Q&A with Pandora's Tim Westergren

As $100M IPO rumors abound, Westergren talks about the music industry and where Pandora is headed

Financial trends and news by Faith Merino
January 25, 2011
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I got a chance to chat with Pandora founder Tim Westergren, who will be presenting at Vator Splash February 3, in San Francisco. While he was reticent to discuss Pandora's rumored IPO this year, he did state that an IPO will not change the service that Pandora delivers or how the business is run.

(Editor's note: There's still time to get early-bird tickets to hear Tim share lessons about building Pandora. Go to the registration page to reserve your tickets and see the agenda. These prices are good until next Monday!)

The New York Times just published an article on the shaky future of the digital music industry.  Do you worry that if the music industry falls on hard times, there will be a backlash against Pandora and other Internet radio sites?

I don’t think so. I think over time what this pressure will do is force the industry to figure out which services are accretive to their business and which aren’t.  I think Pandora really passes that test.  I think we’re a positive influence on the overall economics. I think the overlying fundamental issue is the fact that people aren’t buying CDs as much. But I think Pandora is a bright spot in the industry.

How strong is Pandora’s paid subscription service?  If royalty rates shoot up again, could you see Pandora being forced to return to a paid-only service?

If rates shot up, we’d be in big trouble. It’s our single biggest cost. Rates are arbitrated by Washington, so I’m not concerned about that. If the rates went way up it would damage the future of internet radio as a whole.

You hung in there when most other people probably would’ve bailed.  What convinced you to keep Pandora going?

I think the real strength we took was in our users. Our usage was really growing dramatically. We had a lot of faith that we built something that people really liked. And we played fair with royalties. We weren’t building a business on piracy, we weren’t playing fast and loose with royalties.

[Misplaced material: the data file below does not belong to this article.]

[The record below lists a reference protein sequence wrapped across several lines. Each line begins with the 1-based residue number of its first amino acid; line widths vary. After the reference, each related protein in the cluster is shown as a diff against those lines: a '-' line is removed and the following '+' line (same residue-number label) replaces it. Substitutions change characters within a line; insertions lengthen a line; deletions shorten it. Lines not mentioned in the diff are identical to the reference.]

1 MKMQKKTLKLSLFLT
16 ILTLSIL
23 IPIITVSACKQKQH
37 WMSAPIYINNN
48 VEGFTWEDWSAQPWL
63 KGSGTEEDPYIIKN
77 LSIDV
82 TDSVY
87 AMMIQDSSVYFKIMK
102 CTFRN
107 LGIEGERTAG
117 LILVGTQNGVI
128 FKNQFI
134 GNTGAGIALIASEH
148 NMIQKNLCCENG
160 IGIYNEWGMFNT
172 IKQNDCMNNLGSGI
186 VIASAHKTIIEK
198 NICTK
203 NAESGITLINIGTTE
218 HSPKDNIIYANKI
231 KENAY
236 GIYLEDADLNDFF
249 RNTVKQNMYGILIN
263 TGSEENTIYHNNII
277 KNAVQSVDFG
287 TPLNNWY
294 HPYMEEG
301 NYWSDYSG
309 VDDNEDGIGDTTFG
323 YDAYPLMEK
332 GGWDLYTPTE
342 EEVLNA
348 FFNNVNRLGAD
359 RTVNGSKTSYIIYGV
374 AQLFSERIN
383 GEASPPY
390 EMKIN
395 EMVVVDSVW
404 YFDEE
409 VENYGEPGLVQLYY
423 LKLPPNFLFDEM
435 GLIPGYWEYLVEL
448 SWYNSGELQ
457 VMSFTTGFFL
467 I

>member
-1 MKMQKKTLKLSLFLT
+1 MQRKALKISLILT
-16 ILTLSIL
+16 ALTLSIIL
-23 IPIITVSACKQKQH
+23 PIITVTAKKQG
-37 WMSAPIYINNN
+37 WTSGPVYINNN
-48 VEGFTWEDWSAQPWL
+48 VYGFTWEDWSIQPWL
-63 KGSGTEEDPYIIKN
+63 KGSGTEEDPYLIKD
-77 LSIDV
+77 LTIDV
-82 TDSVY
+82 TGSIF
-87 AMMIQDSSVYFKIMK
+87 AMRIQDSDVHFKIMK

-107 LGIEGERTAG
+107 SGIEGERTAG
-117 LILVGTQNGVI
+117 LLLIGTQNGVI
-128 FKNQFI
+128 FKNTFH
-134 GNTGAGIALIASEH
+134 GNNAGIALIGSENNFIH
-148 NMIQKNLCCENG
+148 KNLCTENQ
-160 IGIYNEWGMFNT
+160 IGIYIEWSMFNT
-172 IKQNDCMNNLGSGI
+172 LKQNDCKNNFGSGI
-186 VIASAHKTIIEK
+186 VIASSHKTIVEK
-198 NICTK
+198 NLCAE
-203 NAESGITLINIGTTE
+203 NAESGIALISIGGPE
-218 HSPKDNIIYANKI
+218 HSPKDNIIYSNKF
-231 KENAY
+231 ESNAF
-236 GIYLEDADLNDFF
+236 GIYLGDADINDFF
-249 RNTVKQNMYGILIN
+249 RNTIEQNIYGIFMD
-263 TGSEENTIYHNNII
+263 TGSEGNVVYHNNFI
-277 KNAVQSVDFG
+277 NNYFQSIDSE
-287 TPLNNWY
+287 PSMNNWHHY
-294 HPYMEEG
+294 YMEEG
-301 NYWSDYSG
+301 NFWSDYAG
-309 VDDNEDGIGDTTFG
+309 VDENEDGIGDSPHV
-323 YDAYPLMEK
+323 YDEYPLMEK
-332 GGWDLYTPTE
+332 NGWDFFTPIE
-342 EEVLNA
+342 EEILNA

How/why did you make the decision to step down as CEO and hand over the reins to Joe Kennedy?

It made a lot of sense.  He’s a terrific guy, very smart. The way our roles are laid out, it allows us to do what we do best.

Do you ever see yourself stepping back in as CEO? (À la Google)

No, no, no.

Does Pandora have plans to go public this year? 

Going public is not something we like to talk about.  

Would going public allow Pandora to expand and maybe buy up other companies?

I don’t think the path that Pandora takes will influence how it runs.

Pandora is now integrated with the Ford SYNC system—but for those of us who don’t trust American auto manufacturers, will it be coming to any other cars in the near future?

Yes, it’s coming to GM, Toyota, the BMW Mini, and it’s available now with one of the Hyundai cars.

I read that Samsung is releasing  a refrigerator that is integrated with Pandora.  What else is it integrating with?  Where do you see Pandora being five years from now?

Every piece of consumer electronics is connected to the Web in some way, and if a device has the ability to play sound then we’re interested. Our ultimate goal is to put Pandora everywhere. 

How many employees does Pandora now have?

I can’t think of the number off the top of my head, but it’s over 200.

What are the most important lessons that you learned as an entrepreneur?

These will sound a bit like platitudes—the reason things are platitudes is because they’re very true. How important the team is. You’re wise to recognize that these things require multiple people with different skills. Finding those people and giving them the ownership and the power to go do their thing—that’s the cornerstone of building a great thing.  We have a lot of talented people who are given a lot of autonomy and ownership.  You need to be generous with talent.

I also think that it’s very important to have a strong sense of who you are.  What you’re doing and how you define yourself culturally.  We treasure culture [at Pandora].  It pervades everything you do—how you treat your employees, how you treat the people who use your service, how you conduct yourself, how you make financial decisions, how you plan your business…

What tips/advice would you offer other entrepreneurs getting into the digital music scene?

It’s not for the faint of heart.  I’ll tell you where I think there’s opportunity: the Web now has democratized the tools of promotion.  If you’re savvy and hard-working and smart, you can really generate a lot of value on the Web with very little investment of money.  The music industry has historically required large investments of marketing money.  Record labels provided that cash so you could get on the radio, and hence artists spent their careers trying to get attention.  I think the amazing thing now is that a well thought-out online marketing and promotions presence can be tremendously powerful.

If I were getting into this industry today I would do it as a digital marketing promotions manager, like a virtual label.  And that opportunity didn’t exist before and you’re seeing that grow more and more.  You’re almost like another member of the band.

Do you think that the Internet and these do-it-yourself marketing tactics on sites like MySpace have fragmented the music industry?

There’s no doubt that it’s fragmented massively with the Web.  We’re evolving to a business where the hits are not as big but there’s more of a middle class that didn’t use to exist before.  That’s the natural evolution when you democratize the means of production and promotion. 

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